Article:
RNA-Seq gene expression data for KIRC was downloaded from the TCGA database (https://portal.gdc.cancer.gov/), called TCGA-KIRC. The reads per map per million base pairs (FPKM) counts and fragment counts per thousand transcripts were downloaded for further analysis. We finally obtained RNA sequencing data from 530 patients with complete clinical information and their clinicopathological data.

2.2. Identification of Differentially Expressed Inflammation-Related Genes (DE-IFRGs)

A comprehensive list of inflammation-related genes (IFRGs) was retrieved from the hallmark gene sets from the Molecular Signatures Database v7.4 (http://www.gsea-msigdb.org/gsea/msigdb/index.jsp), which consists of 200 IFRGs. The “limma” R package and the Wilcoxon test method were used to identify the DE-IFRGs with an adjusted between KIRC and adjacent normal renal tissues. The “pheatmap” R package was employed to visualize the degree range of differences in the TCGA-KIRC datasets.

2.3. Gene Ontology (GO) and Kyoto Encyclopedia of Genes and Genomes (KEGG)

To reveal the potential biological functions and underlying action mechanisms of DE-IFRGs, we conducted the GO and KEGG analyses applying the “clusterProfiler” R package [12]. Functional enrichment items were considered as “functional” when the false discovery rate (FDR) <0.05.

2.4. Building and Verifying a Prognostic Inflammation-Related Gene Signature

According to the ratio of 6 : 1 : 1 : 1 : 1, all patients were randomly randomized into five cohorts, including training set (n = 320), testing-1 set (n = 53), testing-2 set (n = 52), testing-3 (n = 52), and testing-4 set (n = 53). Firstly, using the data from the training set, prognosis-related DE-IFRGs were selected by the univariate Cox analysis (). Then, we further reduce the amount of genes using the LASSO regression analysis to prevent overfitting. Finally, multivariate assays were conducted to identify the hub IFRGs and build a prognostic signature. We then calculate the risk score for each KIRC patient using the following formula: exp gene 1 β gene 1 + exp gene 2 β gene 2 + exp gene 3 β gene 3 + … exp gene nβ gene n. Furthermore, patients in all sets as well as the entire TCGA set were classified into low- and high-risk subgroups according to the median risk score of the training set. Then, survival assays were conducted. ROC assays were utilized to measure the predictive capability of the prognostic model.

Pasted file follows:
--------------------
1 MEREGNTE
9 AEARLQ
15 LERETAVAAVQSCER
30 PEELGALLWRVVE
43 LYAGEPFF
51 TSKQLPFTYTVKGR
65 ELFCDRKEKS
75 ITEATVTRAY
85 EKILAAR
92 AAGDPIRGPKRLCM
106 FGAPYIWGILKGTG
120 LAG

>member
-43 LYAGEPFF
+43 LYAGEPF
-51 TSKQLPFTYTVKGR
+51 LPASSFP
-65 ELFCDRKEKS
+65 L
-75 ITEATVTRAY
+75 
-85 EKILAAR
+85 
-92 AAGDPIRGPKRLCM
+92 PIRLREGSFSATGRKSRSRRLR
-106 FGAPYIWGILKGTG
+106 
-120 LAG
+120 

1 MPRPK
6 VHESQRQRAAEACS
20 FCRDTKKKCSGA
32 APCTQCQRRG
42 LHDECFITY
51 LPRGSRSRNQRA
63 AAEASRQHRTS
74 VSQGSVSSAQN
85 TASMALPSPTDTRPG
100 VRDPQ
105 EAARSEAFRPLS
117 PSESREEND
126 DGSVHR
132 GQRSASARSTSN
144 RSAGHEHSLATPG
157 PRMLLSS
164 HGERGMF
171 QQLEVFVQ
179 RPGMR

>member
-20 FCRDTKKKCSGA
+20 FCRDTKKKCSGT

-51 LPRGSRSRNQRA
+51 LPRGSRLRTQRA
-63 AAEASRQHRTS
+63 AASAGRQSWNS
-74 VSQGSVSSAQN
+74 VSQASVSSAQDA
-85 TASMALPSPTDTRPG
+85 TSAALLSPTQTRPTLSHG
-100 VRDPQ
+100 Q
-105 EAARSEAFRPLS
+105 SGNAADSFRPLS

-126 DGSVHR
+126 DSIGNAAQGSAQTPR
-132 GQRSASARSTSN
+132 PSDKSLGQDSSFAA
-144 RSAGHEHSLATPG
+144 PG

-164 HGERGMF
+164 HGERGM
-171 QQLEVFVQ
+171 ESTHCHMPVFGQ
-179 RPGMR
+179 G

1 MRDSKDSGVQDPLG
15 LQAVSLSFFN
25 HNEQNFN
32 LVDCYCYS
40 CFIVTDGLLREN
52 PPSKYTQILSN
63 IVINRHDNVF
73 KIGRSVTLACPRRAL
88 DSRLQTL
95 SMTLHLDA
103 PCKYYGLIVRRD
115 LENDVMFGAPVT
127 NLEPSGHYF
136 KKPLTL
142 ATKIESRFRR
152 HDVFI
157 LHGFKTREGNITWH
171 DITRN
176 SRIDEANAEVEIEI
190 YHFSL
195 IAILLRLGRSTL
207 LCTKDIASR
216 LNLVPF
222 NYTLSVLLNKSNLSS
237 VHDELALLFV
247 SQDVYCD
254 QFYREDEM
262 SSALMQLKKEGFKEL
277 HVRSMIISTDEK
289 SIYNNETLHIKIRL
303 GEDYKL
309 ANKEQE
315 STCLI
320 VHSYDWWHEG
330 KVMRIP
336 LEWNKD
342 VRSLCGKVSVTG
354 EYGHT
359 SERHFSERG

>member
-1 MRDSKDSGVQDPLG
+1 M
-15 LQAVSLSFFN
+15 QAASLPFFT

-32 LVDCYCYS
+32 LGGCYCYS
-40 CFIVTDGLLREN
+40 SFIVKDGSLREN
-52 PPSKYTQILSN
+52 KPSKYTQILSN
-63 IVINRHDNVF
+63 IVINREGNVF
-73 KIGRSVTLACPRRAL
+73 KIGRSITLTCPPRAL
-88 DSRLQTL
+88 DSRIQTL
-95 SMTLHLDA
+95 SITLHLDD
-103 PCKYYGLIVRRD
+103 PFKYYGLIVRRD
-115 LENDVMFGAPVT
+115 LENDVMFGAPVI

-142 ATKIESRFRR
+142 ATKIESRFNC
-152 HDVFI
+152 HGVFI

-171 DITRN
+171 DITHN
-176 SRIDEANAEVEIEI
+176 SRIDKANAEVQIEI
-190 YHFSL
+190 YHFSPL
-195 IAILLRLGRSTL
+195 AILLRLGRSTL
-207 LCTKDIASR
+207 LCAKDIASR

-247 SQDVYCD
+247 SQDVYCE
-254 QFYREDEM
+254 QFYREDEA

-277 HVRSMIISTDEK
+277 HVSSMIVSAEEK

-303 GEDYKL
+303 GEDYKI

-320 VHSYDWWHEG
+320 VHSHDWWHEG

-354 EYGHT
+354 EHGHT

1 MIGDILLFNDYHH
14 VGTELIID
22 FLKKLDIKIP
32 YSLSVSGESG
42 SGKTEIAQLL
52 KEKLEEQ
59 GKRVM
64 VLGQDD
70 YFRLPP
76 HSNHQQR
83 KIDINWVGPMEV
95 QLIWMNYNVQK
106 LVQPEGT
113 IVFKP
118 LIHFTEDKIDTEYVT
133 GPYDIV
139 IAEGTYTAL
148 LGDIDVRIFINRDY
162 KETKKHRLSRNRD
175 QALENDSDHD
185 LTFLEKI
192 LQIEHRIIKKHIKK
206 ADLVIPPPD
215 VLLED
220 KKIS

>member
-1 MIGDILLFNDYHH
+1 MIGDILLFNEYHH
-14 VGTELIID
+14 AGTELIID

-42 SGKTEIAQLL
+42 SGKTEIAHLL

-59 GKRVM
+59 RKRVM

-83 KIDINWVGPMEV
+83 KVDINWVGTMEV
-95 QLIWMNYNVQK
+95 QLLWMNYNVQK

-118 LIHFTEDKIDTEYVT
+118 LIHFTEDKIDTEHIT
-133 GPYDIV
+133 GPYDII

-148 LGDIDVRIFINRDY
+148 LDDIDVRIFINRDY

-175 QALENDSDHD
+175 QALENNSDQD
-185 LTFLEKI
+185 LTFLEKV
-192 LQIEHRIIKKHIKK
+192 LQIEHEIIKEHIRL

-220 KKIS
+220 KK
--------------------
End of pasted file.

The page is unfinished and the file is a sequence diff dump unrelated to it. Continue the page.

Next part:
2.5. Evaluation of the Risk Signature